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Tips to keep Not for Profits Out of Trouble


Published on 9/30/2015

Written by: Paul Bogdanoff, CPA and Tim Dages, CPA

Board Members of a Nonprofit or an Exempt Organization (EO) are viewed as the owners of the Nonprofit. As the owners of the Nonprofit, if the Nonprofit incurs any financial or tax issues, the board members may be held responsible or may have to pay any outstanding tax liability. Therefore, as a board member of a Nonprofit a yearly review of the state of the Nonprofit’s financial and tax affairs is recommended as a best practice. Below is a checklist of actions that are based on current rules and regulations that you, as a board member should take into consideration during this yearly review.

1. Determine that the EO filed all federal, state local reporting forms: a. Payroll Tax Returns (W-2s, 941s, 940, 1096, 1099and various state payroll tax returns) b. Many states require that EO file sales tax forms c. Tangible Personal Property returns d. Secretary of State renewal of entity report e. Exempt Organization’s Income Tax returns, 990, 990-T and state tax returns for Exempt Organizations.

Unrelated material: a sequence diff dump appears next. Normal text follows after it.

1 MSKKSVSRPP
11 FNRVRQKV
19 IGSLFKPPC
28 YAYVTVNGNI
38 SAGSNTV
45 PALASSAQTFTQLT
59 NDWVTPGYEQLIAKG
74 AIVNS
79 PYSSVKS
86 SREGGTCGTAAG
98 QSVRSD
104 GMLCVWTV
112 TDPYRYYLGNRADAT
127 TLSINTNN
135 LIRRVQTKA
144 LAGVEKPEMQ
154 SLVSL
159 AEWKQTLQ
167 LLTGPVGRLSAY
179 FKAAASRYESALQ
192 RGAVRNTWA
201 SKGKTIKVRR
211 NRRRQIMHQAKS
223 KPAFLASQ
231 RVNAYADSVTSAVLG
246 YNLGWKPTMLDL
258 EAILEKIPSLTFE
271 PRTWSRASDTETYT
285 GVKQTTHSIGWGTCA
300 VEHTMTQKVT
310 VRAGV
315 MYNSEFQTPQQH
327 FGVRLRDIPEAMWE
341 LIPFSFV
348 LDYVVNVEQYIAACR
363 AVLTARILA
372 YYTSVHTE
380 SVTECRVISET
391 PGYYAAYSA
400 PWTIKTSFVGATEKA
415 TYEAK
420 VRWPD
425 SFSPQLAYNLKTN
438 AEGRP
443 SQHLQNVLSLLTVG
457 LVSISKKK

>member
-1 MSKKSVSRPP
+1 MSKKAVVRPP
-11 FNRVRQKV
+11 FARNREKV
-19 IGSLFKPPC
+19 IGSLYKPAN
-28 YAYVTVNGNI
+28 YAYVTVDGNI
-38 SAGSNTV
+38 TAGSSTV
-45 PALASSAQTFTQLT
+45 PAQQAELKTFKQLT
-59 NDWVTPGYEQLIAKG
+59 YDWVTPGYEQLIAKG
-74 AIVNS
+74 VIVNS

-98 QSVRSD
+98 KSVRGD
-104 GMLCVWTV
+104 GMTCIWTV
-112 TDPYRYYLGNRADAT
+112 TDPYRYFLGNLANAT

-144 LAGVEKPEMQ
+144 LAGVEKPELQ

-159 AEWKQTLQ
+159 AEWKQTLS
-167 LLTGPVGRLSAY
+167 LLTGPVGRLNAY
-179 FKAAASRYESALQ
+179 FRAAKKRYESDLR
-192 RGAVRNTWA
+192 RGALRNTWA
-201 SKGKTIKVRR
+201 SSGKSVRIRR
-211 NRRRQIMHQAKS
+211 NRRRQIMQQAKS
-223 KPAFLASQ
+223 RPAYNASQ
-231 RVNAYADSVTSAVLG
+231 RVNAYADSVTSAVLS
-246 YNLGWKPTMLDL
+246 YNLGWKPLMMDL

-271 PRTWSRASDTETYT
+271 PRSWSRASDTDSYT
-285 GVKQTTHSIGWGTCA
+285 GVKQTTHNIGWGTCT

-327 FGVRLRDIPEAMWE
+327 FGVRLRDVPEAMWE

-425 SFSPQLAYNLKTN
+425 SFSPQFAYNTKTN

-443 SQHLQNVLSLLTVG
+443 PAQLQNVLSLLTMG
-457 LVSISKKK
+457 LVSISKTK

2. Be aware of regulations for raffles, bingo and casino nights.

3. A conflict of interest policy is essential for protecting the charity from unethical or illegal practices. In addition, the Form 990 asks if the organization has a conflict of interest policy. a. Sample language is available on the IRS web site at in the form 1023 package. b. It is recommended to have all board members and senior staff members sign the policy.

4. The board is responsible for reviewing and approving the budget, key financial transactions, executive compensation and benefits, and Form 990 before filing the return.

a. Code section 4958 may impose penalties against board members for approving excess benefits.
b. The revised Form 990 includes questions, in Part VI of the return, directed towards these areas of EO’s governing policies.

5. Insure minutes from board and committee meetings of the governing board have been documented.

6. Review the EO’s Whistle Blowers and Document retention and destruction policies.

7. Insure the EO has complied with code section 6104 requiring the EO make its form 1023 (or 1024 if applicable) and form 990 and 990-T available for public inspection.

8. To qualify as a public charity, and avoid the limits imposed on private foundations, and EO public support must exceed 33 1/3%. As defined by the Internal Revenue Service

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